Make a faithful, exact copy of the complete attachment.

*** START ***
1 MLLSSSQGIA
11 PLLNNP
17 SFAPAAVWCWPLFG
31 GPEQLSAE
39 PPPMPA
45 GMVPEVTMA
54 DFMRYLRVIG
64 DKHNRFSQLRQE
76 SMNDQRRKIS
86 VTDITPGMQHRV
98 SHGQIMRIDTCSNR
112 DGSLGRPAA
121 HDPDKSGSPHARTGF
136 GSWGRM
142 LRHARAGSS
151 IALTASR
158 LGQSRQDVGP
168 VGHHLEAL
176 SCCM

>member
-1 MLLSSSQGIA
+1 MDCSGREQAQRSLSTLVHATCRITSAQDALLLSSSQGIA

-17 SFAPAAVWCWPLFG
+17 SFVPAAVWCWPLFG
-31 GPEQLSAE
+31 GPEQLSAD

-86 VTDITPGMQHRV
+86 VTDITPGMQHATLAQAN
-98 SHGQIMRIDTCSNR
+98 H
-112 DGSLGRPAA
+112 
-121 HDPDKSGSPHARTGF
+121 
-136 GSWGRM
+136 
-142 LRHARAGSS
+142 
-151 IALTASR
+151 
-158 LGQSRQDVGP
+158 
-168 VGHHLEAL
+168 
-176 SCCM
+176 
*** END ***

1 MLLSSSQGIA
11 PLLNNP
17 SFAPAAVWCWPLFG
31 GPEQLSAE
39 PPPMPA
45 GMVPEVTMA
54 DFMRYLRVIG
64 DKHNRFSQLRQE
76 SMNDQRRKIS
86 VTDITPGMQHRV
98 SHGQIMRIDTCSNR
112 DGSLGRPAA
121 HDPDKSGSPHARTGF
136 GSWGRM
142 LRHARAGSS
151 IALTASR
158 LGQSRQDVGP
168 VGHHLEAL
176 SCCM

>member
-1 MLLSSSQGIA
+1 MDCSGREQAQRSLSTLVHATCRITSAQDALLLSSSQGIA

-17 SFAPAAVWCWPLFG
+17 SFVPAAVWCWPLFG
-31 GPEQLSAE
+31 GPEQLSAD

-86 VTDITPGMQHRV
+86 VTDITPGMQHATLAQAN
-98 SHGQIMRIDTCSNR
+98 H
-112 DGSLGRPAA
+112 
-121 HDPDKSGSPHARTGF
+121 
-136 GSWGRM
+136 
-142 LRHARAGSS
+142 
-151 IALTASR
+151 
-158 LGQSRQDVGP
+158 
-168 VGHHLEAL
+168 
-176 SCCM
+176 